Help me write about the players: I’d invite anyone interested to contribute 50 to 100 words on any player they vote for. I’ll select the best blurbs for inclusion with the post, with full credit for the respective writers, of course.

Anyhow, I look forward to seeing how this goes and thank everyone in advance who participates.

Undeserving Hall of Famers

Editor’s note: Please welcome Alex Putterman to the site. At 17, Alex is the youngest person to ever post here, though that wouldn’t be apparent from his fine writing. Alex tackles a topic a few others have suggested to me in the past but I’ve shied away from writing about. I’ve devoted a lot of space to the best players not in the Hall of Fame. Today, Alex takes on another question: Who are the worst?


The National Baseball Hall of Fame has always prided itself on exclusivity. Enshrinement in Cooperstown is considered the most prestigious honor a ballplayer can attain, an assurance of his permanent standing among the all-time greats. To be a Hall of Famer is to claim the same distinction as Babe Ruth, Walter Johnson and all the greatest baseball players.

Sharing in that honor, however, are a whole cast of undeserving and under-qualified others. I took to sorting through the 221 players (excluding Negro Leaguers) currently honored in Cooperstown and was unnerved by the inconsistency and injustice of so many Hall of Fame selections. Earl Averill? Rabbit Maranville? Ray Schalk? These so-called “greats” make Tim Raines looks like Willie Mays.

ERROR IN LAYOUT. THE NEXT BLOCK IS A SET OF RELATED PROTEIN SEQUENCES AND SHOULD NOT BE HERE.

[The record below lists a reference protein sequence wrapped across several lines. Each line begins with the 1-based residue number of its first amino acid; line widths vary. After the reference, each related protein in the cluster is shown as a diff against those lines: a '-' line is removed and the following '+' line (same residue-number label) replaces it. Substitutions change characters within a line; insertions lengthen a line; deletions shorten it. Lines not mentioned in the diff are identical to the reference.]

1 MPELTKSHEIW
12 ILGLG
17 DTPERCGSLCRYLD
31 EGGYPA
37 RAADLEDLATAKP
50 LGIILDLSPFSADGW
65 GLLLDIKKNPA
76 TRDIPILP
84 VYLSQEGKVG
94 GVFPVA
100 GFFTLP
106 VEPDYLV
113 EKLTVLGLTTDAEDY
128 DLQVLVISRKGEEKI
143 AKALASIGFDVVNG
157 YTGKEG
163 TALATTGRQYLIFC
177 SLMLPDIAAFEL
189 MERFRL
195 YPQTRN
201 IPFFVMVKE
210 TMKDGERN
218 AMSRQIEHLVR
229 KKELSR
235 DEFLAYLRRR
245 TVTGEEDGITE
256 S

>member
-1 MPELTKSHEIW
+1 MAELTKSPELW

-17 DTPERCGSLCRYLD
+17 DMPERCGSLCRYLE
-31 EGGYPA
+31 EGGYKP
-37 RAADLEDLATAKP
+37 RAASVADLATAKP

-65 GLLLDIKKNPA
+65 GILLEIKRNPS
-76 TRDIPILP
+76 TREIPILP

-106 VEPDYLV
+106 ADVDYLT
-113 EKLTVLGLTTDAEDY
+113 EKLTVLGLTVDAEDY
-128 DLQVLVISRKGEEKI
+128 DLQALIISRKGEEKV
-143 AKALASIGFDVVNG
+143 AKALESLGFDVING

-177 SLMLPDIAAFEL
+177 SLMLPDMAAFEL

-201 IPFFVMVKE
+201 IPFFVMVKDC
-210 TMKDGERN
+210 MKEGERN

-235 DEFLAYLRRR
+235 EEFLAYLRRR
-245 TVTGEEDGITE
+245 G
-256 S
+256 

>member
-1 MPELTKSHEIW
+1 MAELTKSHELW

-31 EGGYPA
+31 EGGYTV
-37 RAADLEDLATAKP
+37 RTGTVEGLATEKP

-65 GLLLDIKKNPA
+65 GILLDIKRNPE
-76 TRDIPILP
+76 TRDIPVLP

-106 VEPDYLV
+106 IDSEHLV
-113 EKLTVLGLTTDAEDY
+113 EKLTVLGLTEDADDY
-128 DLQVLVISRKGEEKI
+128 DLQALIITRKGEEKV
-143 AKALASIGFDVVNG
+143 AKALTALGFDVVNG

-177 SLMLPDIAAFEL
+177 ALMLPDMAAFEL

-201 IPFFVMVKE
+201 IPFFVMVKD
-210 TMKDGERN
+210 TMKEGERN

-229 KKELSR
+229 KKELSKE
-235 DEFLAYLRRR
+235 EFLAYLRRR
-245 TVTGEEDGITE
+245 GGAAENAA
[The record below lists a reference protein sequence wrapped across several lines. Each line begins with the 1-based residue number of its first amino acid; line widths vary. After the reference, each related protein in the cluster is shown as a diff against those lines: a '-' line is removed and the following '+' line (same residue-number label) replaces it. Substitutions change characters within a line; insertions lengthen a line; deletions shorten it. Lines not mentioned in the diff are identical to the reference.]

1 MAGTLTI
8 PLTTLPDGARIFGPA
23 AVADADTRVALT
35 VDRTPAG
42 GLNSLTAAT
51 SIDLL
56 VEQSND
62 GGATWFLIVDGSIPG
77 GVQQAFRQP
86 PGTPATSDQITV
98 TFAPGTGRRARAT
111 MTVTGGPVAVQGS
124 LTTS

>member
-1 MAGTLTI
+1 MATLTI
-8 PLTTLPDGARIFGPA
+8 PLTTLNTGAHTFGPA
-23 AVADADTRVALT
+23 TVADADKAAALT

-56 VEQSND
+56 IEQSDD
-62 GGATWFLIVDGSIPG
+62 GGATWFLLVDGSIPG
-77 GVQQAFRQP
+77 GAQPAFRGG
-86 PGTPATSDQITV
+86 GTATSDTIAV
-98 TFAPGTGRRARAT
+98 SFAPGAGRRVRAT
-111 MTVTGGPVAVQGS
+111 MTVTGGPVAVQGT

Guided by Wins Above Replacement (WAR), as calculated by, I created two categories of unqualified Hall of Famers:

  1. Those who are unquestionably undeserving
  2. Those whose merit is uncertain but worth discussing.

Having seen few of these guys play, I relied primarily on statistics to analyze their qualifications. OPS+ and ERA+ are very helpful in reconciling era and ballpark differences, and WAR gives a great general idea of a player’s worth. I also considered the given player’s level of dominance over his peers, looking favorably upon impressive peaks and giving credit for leading the league in important categories and contending for major awards.

I’ll further explain specific cases as we go on, but first, here’s list one, the players who I resolutely believe do not deserve a spot in Cooperstown, with career WAR totals included for reference:

  • Hughie Jennings- 46.4